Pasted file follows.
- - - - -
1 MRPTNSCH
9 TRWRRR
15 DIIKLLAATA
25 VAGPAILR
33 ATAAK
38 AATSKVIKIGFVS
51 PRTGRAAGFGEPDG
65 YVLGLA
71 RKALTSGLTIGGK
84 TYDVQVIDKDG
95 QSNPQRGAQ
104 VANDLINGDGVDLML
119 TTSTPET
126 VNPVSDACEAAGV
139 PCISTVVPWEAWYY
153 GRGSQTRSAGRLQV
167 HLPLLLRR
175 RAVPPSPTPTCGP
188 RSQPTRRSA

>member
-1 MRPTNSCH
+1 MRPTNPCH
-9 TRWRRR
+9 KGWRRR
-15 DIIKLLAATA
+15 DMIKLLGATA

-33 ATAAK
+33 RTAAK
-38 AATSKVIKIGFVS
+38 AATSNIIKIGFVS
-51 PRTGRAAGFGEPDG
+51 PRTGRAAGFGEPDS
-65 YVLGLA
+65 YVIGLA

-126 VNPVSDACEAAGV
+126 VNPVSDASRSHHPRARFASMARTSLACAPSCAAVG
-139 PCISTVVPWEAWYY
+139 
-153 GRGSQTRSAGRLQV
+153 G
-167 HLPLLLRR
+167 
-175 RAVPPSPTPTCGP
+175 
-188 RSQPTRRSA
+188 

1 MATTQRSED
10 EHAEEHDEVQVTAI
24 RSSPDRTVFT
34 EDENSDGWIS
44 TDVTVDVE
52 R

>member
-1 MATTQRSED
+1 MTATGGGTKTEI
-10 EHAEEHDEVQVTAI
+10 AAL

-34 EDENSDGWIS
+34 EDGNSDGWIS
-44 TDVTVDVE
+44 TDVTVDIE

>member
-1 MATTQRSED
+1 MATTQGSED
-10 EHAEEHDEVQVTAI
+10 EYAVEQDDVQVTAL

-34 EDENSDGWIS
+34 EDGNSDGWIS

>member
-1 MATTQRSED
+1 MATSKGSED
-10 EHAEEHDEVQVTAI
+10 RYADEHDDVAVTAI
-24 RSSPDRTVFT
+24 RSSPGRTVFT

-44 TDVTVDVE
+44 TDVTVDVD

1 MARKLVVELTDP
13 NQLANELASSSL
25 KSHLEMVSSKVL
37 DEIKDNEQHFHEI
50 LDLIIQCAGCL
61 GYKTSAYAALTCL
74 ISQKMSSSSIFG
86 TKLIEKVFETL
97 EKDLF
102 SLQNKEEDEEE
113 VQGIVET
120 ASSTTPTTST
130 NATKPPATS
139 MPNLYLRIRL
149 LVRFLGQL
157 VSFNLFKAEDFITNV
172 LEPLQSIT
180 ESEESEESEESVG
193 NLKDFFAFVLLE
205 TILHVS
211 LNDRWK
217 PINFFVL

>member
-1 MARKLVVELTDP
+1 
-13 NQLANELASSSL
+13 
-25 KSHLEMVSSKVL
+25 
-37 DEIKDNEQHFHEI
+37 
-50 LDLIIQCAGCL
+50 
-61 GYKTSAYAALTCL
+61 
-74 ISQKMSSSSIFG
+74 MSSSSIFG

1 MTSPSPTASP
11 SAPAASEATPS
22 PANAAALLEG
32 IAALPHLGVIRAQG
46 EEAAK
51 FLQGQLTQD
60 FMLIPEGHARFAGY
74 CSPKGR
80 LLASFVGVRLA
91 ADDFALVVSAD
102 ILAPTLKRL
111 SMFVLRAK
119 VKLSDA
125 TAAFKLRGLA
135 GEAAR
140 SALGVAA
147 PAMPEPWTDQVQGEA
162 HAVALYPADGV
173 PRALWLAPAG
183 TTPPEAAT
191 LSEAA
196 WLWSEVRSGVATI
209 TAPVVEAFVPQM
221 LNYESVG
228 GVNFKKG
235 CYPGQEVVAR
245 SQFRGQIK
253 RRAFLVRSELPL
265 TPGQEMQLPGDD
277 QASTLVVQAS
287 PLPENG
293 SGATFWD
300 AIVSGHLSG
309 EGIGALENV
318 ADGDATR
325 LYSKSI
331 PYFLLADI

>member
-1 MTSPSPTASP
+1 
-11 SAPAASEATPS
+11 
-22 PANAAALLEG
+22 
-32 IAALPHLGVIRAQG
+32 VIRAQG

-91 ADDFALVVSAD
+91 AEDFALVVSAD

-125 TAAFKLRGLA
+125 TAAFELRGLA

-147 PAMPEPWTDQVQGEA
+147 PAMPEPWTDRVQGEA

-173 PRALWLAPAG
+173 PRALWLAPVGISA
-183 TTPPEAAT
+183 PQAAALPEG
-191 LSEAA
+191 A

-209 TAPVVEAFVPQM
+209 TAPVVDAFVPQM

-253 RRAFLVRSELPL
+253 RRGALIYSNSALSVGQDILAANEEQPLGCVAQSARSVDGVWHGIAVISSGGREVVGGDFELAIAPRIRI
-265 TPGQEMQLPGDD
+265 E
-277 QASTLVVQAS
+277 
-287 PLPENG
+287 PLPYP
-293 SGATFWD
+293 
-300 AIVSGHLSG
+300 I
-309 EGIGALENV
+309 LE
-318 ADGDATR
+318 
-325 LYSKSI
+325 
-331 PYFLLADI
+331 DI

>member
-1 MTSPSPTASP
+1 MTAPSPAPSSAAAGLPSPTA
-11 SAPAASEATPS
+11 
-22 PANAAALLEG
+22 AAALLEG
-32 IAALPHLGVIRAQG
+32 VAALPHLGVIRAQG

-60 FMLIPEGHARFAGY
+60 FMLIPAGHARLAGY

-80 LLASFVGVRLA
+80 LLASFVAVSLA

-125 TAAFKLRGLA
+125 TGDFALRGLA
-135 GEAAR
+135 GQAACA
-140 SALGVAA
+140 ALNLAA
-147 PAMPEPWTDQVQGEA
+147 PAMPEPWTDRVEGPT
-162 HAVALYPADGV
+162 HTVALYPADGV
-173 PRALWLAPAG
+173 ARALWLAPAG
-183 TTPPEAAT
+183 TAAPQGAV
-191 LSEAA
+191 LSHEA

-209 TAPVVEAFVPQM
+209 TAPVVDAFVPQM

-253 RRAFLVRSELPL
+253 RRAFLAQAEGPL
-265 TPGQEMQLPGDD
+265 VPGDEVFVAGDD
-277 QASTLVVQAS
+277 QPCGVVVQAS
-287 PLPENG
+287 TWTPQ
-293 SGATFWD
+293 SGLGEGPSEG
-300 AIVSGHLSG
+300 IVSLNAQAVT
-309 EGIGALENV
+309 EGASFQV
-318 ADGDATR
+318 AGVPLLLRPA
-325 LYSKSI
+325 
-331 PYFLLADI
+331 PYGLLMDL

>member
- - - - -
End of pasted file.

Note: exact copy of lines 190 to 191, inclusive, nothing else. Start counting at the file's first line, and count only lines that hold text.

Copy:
+318 
-325 LYSKSI